The fish, simply grilled, was delicious. My decision (halibut and sockeye vs. king, which I much prefer) was price-driven. And according to Ray Hilborn, a professor in the School of Aquatic and Fishery Sciences at the University of Washington, quoted in the New York Times today, it was also sustainable. Hilborn was one of five professionals who weighed in on the weighty subject in an editorial companion-piece to Bittman’s, “The Seafood Eater’s Latest Conundrum.” Hilborn writes: “On the West Coast, Alaskan salmon have been well-managed for the last 50 years and are at record levels of abundance; Pacific halibut and sable fish have long records of successful management.”
Joining in the conversation, Sheila Bowman, from the Monterey Bay Aquarium Seafood Watch program wants us to take a broader part to sustain the world’s seafood population. “Consumers, chefs and business people have an obligation to be part of the solution through their seafood buying decisions.” Our job, she says, is “to step up to the plate and ask questions when we buy seafood: Where is it from? Was it caught or farmed?” When it comes to shellfish, farmed can be a very good thing adds Carl Safina, founding president of Blue Ocean Institute. “Farmed oysters, mussels and clams tend to be very sustainable and can actually improve local water quality.”
“Oyster Bill” Whitbeck sells his namesake — along with mussels and clams from Taylor Shellfish Farms — to local restaurants and at area farmers markets.
Dartmouth associate professor Susanne Freidberg, author of “Fresh: A Perishable History,” suggests “the snob appeal of fresh, wild fish goes back a long ways,” and adds, “historically its prestige has devastated certain species and justified a lot of energy intensive long-distant transport.” Indeed, there’s no denying the “snob appeal” of a fresh Maine lobster. Nor the fact that when enjoyed here in the Pacific Northwest, it has a formidable carbon foot-print: The lobsters below were shipped overnight, via FedEx from my neighbor Leslie’s friendly “lobstahmen” in Maine.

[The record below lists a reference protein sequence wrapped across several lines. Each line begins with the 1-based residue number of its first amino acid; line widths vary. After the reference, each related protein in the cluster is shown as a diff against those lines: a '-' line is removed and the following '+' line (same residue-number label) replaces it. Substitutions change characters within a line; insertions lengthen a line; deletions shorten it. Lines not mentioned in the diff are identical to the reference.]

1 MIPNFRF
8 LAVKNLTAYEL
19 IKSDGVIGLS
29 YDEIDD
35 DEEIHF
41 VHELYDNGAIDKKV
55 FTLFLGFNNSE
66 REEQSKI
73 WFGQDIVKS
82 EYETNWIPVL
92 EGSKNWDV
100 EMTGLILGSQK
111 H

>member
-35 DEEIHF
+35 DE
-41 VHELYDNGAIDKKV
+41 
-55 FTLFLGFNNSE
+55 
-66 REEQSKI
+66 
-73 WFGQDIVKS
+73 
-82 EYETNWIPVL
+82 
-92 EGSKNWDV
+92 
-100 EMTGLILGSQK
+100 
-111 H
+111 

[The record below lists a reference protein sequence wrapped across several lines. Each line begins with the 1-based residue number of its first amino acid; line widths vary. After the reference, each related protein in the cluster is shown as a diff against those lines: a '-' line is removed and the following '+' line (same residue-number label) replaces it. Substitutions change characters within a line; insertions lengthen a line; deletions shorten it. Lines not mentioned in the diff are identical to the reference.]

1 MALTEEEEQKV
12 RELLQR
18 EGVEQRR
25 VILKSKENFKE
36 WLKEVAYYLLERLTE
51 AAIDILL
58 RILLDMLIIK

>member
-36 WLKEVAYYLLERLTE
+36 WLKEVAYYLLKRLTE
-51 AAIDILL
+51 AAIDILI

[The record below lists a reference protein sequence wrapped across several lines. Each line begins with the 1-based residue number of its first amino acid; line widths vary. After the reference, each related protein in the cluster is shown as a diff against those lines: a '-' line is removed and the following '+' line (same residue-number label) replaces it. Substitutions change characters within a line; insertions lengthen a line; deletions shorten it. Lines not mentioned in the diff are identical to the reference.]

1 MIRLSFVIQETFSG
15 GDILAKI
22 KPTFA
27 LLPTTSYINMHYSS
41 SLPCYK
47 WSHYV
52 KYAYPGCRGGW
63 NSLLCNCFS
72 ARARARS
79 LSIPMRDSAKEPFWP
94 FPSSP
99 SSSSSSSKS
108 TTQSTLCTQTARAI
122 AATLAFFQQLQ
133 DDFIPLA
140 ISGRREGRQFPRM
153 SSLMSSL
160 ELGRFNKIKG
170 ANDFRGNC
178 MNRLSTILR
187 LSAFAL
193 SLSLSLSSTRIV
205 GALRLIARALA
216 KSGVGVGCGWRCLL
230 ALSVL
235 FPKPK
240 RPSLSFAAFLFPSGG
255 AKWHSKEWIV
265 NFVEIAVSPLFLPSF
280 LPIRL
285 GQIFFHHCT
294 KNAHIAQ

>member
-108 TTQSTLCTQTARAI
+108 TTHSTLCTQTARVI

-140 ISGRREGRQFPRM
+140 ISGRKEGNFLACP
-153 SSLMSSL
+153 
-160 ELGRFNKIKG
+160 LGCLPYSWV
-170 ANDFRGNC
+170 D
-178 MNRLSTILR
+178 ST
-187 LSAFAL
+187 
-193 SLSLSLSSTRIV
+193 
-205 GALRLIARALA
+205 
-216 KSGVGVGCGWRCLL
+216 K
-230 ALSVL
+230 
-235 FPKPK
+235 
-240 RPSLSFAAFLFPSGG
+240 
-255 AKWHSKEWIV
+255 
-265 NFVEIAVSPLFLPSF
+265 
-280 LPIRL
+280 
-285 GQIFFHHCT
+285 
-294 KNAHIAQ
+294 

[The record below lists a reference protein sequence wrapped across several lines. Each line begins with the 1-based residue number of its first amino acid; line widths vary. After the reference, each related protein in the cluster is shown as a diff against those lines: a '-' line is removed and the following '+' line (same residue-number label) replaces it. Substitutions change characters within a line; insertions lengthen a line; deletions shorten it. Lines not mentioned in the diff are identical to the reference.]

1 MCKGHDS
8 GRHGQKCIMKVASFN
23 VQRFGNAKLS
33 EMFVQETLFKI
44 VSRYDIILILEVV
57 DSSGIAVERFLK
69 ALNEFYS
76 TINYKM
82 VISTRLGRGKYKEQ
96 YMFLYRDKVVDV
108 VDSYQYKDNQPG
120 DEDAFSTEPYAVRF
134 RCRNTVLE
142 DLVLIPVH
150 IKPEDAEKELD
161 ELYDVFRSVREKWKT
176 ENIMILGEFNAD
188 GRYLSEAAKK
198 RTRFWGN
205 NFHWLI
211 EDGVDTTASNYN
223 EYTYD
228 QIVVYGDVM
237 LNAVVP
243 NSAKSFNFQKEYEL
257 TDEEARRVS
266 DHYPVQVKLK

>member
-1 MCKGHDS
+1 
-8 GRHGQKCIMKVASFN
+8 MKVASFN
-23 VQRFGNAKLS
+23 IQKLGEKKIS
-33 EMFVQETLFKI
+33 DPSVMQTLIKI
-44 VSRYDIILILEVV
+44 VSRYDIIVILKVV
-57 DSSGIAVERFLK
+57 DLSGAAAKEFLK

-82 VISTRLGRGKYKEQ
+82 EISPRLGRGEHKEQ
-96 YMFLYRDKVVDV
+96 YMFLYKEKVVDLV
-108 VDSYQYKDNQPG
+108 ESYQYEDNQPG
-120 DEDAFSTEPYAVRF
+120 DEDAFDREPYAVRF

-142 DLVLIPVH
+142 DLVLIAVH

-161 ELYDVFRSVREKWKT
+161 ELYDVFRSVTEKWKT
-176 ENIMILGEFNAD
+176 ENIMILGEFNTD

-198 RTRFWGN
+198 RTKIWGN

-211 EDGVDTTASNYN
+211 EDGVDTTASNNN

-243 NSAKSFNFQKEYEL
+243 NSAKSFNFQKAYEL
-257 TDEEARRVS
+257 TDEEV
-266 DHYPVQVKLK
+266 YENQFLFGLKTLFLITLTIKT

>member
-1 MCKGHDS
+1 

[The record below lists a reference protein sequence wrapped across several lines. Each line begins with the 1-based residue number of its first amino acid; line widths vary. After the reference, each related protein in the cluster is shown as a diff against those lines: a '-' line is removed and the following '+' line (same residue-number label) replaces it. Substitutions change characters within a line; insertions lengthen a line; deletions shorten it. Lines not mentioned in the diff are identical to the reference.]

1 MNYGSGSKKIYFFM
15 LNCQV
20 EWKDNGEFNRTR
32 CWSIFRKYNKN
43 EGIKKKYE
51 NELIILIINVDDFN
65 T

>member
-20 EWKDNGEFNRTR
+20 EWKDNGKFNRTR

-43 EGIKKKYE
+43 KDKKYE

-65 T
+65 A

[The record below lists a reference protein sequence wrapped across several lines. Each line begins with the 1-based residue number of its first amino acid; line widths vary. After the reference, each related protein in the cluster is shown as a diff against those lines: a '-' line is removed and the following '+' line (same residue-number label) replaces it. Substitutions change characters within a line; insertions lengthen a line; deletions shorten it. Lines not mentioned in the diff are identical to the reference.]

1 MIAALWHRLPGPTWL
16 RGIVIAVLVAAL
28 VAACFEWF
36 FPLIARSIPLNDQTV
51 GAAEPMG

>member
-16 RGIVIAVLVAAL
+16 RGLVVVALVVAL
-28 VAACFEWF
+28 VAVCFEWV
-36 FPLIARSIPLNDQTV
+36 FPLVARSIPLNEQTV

Hey Leslie! What’s in the box?
Swimming in the Atlantic one day, on a plate in the Pacific Northwest the next.
I appreciate my neighbor’s generosity (her annual “Lobstahfests” make life worth living), as well as the fact that while she “summers in Maine,” she’s no snob. I also like knowing — as Safina suggested in the Times — that the Atlantic lobster fisheries are among the “best managed” worldwide.
Author Taras Grescoe was called upon to comment for the Times story too. His book “Bottomfeeder: How to Eat Ethically in a World of Vanishing Seafood” is one I highly recommend. “In spite of what I’ve learned about the parlous state of the world’s oceans recently,” Grescoe writes, “I continue to eat fish — though, admittedly, I’m a lot picker than I used to be.” When it comes to consuming seafood, he advocates grazing from the middle and bottom of the oceanic food chain, feasting on mackerel, sardines or herring rather than on top-of-the-food-chain predators like swordfish or tuna.
Canned sardines! So good, and so good for you — compared to other fish in the sea.
Like Bittman, who writes “It’s improbable that I’ll eat in a perfectly sustainable manner” and finds that he has to keep re-evaluating the ever-changing rules of the seafood-eating game (interpreting the “safe” lists, monitoring which species are overfished and which, once depleted, have made the road back to recovery), I recognize that my seafood-eating habits are far from perfect.
As I continue to consider my own impact on the wide world of seafood, I also recognize I’m among the privileged minority able to make my dining decisions based on a steady income and a well-read viewpoint, which makes me exceedingly fortunate. And I encourage all of you to read as much as you can on the subject, including the interesting commentary provided in the New York Times today.